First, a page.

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FWP Says Young Wildlife Should Be Left Untouched

Fri Jun 28 00:00:00 MDT 2002
Fish & Wildlife
This news release was archived on Mon Jul 01 00:00:00 MDT 2002

Early each summer a new year's young wildlife start off with the chance to live their entire lives in the wild. For too many creatures this chance is short lived when well-meaning people are tempted to "help" nature.

"Too often humans think of wild young such as bear cubs, deer fawns and mountain lion kittens as they would domestic puppies or kittens found in the woods," said Kurt Cunningham, FWP Education Bureau Chief. "Of course, as caring humans, it is just natural to want to rescue an animal we think is abandoned. However, the majority of the time that is not the case."

For example, Cunningham said it is common practice for deer and elk to bed their young down and leave them during the day to avoid predation.

"Humans can never replace the care given young in the wild," Cunningham said. "Quite often well meaning people put us in the difficult position of trying to save a critter that never should have been taken in the first place.

It is costly and time consuming to raise, rehabilitate and release young wildlife and to do it successfully is part science and part art, Cunningham said. FWP is upgrading the agency's rehabilitation efforts, working through a private partnership, to develop a new facility, the Montana Wildlife Rehabilitation and Education Center in Helena.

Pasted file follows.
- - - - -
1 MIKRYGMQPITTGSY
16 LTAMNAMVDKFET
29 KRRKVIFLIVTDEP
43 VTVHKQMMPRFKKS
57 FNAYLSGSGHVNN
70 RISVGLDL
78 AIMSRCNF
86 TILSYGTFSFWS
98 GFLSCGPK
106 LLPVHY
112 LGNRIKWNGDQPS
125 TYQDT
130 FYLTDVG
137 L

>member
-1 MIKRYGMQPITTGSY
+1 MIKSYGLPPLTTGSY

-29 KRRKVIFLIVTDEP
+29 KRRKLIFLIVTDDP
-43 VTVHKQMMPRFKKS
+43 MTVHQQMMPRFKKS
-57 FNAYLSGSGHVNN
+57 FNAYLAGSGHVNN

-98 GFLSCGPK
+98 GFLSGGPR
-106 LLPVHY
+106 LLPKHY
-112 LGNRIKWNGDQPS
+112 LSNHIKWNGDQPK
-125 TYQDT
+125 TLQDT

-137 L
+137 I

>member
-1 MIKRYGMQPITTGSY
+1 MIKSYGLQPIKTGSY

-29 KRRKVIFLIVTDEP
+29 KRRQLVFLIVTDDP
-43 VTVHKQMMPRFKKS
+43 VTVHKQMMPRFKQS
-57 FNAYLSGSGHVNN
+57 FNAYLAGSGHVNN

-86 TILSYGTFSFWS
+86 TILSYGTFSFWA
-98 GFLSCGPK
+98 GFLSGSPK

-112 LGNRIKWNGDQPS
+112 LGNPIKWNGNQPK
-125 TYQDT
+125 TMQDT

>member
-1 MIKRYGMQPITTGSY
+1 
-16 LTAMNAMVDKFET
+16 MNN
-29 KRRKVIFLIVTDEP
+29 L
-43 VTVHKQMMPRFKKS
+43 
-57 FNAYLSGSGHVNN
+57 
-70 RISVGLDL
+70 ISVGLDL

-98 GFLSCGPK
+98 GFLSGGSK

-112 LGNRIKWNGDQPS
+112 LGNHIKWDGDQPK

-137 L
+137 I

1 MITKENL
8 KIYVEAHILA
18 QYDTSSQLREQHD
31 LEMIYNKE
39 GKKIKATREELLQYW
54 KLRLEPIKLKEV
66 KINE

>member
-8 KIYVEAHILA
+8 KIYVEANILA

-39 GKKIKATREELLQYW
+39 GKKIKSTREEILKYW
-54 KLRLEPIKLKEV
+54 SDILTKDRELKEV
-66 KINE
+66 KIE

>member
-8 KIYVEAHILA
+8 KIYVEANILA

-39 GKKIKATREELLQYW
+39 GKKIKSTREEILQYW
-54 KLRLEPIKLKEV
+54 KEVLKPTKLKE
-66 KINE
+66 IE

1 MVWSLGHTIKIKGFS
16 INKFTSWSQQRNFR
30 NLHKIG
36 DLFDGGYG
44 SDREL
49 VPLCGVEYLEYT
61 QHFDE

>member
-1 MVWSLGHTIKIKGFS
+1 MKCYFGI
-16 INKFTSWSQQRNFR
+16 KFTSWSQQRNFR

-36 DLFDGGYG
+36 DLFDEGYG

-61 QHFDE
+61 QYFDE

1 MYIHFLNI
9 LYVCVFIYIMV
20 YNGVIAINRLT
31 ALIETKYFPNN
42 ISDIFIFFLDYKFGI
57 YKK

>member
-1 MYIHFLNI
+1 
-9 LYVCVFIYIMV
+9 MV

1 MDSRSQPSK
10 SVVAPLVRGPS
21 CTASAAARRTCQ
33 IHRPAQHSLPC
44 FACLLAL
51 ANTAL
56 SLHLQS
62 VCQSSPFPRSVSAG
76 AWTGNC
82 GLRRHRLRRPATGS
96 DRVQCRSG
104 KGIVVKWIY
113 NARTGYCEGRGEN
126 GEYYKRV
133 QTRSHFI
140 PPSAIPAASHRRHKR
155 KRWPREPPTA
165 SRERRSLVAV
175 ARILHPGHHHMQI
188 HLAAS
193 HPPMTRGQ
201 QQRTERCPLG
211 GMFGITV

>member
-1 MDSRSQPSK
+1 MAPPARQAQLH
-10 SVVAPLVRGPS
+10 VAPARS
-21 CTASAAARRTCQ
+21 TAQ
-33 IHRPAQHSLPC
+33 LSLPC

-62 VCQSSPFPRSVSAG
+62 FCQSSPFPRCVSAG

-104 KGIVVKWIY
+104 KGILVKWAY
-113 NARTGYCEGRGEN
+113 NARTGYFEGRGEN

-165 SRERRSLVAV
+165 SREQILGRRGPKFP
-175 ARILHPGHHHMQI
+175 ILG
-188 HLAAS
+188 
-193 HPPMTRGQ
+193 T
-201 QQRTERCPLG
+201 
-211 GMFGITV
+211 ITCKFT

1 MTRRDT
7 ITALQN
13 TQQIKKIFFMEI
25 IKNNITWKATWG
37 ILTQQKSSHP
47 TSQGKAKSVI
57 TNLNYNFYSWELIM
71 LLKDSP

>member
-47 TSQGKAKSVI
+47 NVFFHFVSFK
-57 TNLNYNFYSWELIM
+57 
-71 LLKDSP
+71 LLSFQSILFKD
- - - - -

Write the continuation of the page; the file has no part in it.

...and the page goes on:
"Even with this new facility, it is important for people to keep in mind that humans can never replace a wild parent," he said.

What should you do if you discover an apparently abandoned wild animal? Contact an FWP official before doing anything, Cunningham advises. In most cases the animal isn't abandoned. Even young birds can be put back in the nest as the adults are normally near by.

It is illegal to possess or remove from the wild any game animal, game bird, songbird, furbearers or birds of prey and fines may be levied for such violations. For public safety, state law also prohibits people from having wild animals that may have rabies such as fox, raccoons, skunks and bats.

"An FWP office should be contacted immediately in cases where infant wildlife are truly orphaned," Cunningham said.